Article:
Friday Oct 30, 2009

Catch a recap of Sun news this week in short podcast!

Listen to the short segment below (less than 5 minutes!) for a recap of Sun in the news this week as Chhandomay Mandal and I review Amazon's new cloud storage offering based on MySQL open-source software, the 100 million download milestone OpenOffice.org hit this week, the announced availability of Sun investor proxy materials, and the new 3.0.10 maintenance release of VirtualBox.

Thursday Oct 29, 2009

Congratulations to OpenOffice!

Congratulations to OpenOffice which hit a milestone 100 million downloads this week since the launch of version 3.0!

The total download number is impressive because it only counts direct Internet downloads from the OpenOffice.org Web site and does not include installations included with various Linux distributions, copies distributed on CDs or other mirror sites.

Project developer Joost Andrae announced on October 28th that the one hundred millionth person had clicked on the "download OpenOffice.org" button since version 3.0 of the software was announced just over a year ago. The total number of downloads comes from both the 59.9+ million downloads of version 3.0 and the 40.2+ million downloads over version 3.1 (via The H).

Congratulations to the OpenOffice team for this milestone, which I am sure they will be celebrating at the annual OpenOffice conference next week in beautiful Oriveto, Italy.

Friday Sep 04, 2009

Danish hospital says ODF with OpenOffice is hassle-free

I came across an article this week that took a look at a Danish hospital that reported having "no problems at all" when exchanging ODF-based documents with other hospitals that use Microsoft Office 2003.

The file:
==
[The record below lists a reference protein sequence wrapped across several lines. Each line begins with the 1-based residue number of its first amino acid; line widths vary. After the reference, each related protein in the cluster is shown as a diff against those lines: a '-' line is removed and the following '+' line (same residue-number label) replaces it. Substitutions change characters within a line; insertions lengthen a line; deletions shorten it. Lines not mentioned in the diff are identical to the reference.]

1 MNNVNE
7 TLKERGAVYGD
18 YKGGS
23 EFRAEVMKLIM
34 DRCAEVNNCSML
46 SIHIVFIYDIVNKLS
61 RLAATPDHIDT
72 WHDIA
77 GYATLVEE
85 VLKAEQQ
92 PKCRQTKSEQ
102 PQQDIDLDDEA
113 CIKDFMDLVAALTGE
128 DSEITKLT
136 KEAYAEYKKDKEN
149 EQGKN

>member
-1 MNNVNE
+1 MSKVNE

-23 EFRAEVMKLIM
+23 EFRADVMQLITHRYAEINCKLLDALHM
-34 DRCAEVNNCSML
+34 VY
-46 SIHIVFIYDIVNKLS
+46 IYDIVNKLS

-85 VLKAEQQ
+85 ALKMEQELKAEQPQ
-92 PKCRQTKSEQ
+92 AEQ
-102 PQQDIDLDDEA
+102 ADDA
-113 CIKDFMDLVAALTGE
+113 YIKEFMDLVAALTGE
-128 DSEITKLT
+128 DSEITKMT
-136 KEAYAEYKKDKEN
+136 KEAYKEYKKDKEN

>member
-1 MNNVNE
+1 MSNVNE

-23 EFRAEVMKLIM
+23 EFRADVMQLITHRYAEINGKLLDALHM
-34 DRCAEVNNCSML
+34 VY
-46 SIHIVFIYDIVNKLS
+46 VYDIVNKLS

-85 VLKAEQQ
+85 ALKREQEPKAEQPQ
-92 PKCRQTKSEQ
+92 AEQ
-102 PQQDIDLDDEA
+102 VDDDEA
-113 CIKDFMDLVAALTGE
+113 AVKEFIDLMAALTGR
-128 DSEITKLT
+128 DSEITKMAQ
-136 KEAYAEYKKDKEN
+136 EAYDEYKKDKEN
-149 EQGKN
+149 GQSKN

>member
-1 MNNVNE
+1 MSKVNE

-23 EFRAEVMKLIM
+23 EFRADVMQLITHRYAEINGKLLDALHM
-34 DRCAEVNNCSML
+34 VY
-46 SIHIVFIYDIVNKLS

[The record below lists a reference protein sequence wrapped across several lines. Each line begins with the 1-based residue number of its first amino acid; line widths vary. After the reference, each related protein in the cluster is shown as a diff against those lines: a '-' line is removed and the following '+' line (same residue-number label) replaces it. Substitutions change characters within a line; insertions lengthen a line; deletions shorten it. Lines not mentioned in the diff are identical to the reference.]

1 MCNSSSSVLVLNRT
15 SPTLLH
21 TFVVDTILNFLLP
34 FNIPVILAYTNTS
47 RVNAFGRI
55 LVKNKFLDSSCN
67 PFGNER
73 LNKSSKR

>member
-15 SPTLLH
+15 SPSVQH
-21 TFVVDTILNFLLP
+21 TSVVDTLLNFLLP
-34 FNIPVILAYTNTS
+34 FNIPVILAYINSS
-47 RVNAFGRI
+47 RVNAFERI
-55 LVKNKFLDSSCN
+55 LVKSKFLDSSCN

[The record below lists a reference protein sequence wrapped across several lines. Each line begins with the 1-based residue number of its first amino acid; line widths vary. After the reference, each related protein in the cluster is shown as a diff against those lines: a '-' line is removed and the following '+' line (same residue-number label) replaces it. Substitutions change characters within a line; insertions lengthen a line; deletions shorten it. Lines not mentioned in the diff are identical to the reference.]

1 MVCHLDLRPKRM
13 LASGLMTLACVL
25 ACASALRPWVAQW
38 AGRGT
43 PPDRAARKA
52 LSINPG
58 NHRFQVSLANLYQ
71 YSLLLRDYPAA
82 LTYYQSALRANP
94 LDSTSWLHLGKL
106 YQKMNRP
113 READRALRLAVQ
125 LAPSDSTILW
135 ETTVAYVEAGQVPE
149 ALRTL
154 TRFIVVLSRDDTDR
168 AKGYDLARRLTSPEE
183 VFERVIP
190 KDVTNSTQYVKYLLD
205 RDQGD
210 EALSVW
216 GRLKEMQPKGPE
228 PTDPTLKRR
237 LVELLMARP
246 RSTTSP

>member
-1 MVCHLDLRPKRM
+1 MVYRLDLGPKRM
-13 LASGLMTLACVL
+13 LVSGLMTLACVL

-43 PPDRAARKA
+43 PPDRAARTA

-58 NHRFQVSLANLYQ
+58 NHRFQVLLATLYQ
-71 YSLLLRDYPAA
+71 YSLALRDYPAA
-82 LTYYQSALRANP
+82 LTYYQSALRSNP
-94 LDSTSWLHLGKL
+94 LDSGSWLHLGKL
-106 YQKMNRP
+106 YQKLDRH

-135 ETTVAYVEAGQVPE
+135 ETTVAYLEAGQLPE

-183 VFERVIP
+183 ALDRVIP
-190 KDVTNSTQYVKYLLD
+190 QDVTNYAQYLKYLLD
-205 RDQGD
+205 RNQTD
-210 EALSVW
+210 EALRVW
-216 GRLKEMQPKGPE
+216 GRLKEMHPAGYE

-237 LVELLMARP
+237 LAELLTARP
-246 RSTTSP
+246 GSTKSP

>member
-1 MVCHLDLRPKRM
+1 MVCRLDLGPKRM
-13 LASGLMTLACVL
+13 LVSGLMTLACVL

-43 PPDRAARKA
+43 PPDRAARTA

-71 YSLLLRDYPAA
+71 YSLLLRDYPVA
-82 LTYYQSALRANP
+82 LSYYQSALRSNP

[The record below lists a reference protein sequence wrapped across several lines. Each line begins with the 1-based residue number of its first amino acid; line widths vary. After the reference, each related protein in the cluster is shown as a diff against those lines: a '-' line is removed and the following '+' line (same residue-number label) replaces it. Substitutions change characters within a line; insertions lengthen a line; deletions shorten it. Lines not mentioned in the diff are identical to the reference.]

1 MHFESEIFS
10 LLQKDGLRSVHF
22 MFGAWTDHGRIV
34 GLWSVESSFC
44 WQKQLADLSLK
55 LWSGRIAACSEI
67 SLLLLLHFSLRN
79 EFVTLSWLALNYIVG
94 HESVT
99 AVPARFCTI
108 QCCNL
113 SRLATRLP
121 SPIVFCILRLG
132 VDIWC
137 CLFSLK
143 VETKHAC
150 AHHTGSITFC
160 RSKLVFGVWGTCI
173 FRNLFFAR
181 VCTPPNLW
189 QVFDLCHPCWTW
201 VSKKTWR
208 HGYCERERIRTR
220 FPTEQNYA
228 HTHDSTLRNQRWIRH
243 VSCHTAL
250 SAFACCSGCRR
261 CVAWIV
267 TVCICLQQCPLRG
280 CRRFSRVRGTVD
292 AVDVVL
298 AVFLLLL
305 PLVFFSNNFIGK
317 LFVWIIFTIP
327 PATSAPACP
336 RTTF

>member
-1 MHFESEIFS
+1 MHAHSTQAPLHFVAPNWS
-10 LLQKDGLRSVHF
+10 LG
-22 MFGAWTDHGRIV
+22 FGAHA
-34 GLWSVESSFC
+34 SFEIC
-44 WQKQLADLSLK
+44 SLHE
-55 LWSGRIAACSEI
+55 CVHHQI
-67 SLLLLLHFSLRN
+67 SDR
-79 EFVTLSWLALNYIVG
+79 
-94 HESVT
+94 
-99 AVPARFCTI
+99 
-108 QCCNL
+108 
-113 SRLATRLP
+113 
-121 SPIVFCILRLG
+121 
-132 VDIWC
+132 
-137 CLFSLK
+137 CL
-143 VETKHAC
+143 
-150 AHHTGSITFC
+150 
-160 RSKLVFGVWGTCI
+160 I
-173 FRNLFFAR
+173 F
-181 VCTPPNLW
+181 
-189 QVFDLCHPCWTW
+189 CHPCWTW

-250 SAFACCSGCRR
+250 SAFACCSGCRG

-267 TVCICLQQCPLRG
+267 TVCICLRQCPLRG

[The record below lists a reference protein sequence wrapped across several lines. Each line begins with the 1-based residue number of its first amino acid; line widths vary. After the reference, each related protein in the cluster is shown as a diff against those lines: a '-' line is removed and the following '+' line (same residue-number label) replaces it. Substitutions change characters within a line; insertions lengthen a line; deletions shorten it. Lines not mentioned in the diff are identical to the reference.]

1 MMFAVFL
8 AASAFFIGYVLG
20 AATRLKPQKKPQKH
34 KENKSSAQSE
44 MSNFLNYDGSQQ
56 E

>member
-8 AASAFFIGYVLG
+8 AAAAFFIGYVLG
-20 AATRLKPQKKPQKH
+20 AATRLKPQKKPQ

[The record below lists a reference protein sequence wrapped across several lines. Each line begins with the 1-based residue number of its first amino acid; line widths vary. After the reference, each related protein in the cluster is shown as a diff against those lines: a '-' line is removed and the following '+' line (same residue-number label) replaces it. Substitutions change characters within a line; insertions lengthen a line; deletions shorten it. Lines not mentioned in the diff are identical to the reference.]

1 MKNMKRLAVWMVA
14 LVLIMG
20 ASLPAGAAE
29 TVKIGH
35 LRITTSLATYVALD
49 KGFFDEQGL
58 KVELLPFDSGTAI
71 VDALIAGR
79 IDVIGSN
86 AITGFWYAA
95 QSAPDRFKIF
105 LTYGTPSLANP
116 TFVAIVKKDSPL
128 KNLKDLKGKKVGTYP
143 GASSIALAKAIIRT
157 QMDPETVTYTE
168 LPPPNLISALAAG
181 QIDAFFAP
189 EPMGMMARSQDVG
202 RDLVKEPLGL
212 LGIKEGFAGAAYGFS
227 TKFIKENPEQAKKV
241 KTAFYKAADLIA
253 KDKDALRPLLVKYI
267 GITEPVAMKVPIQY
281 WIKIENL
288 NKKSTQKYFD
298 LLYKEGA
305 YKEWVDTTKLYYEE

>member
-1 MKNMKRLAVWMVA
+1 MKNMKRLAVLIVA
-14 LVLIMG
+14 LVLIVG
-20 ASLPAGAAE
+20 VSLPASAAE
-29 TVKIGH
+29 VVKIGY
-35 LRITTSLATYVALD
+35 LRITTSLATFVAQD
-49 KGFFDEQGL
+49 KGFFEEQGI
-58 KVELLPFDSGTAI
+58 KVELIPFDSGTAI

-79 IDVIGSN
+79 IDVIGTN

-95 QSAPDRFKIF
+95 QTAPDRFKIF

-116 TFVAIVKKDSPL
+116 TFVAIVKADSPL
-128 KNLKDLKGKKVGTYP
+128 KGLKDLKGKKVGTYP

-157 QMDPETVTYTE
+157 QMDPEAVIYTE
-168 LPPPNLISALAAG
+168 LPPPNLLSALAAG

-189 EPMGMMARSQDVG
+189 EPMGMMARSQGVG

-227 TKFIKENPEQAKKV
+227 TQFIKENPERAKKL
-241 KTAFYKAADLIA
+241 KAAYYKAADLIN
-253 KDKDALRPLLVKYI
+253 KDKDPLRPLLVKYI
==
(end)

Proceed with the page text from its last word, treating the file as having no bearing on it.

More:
The article struck me because it shows that it is possible for large entities to do business solely using OpenOffice. 

The key for the hospital was to ensure that the free Sun ODF plugin was installed.  After that, there have been no problems with exchanging documents including "large documents with indexes and footnotes," which are reportedly exchanged without problems.  The hospital also pointed out that "there is no data loss and there are no significant formatting issues."

However, the real issue at hand is the number of doctors and nurses they were able to gain when they quit paying the licensing fees for Microsoft Office more than five years ago! 

It's a good read and shows that OpenOffice, along with many other freely-available open-source products, can be successfully employed in a variety of operations -- including hospitals.

Friday Apr 24, 2009

OpenOffice Buzz

This week bloggers continued to sing the praises of OpenOffice.org: 

OpenOffice.org Opens Up for Business – Worldlabel.com

Andrew Ziem says OpenOffice is “the best kept secret in office suites” and outlines the easiest way for a business to roll out the software change to its employees. He also provides a detailed rundown of the many features that come with the suite, to help those who are evaluating whether migrating to OpenOffice is right for their business.

 

Free Computer Office Suite – Making Do with the Not So New and Other Frugal Things I Do

Blogger MJ was tired of shelling out hundreds of dollars for the Microsoft Office suite, so a year ago she downloaded OpenOffice and has absolutely no complaints. MJ raves about the ability of OpenOffice to read and write documents as MS Word documents and also likes that she can save Impress slides as PDF files, so that they can be sent to other people without them having to download OpenOffice.

 

Save Hundreds on Microsoft Office with OpenOffice.org – Kinetic Wealth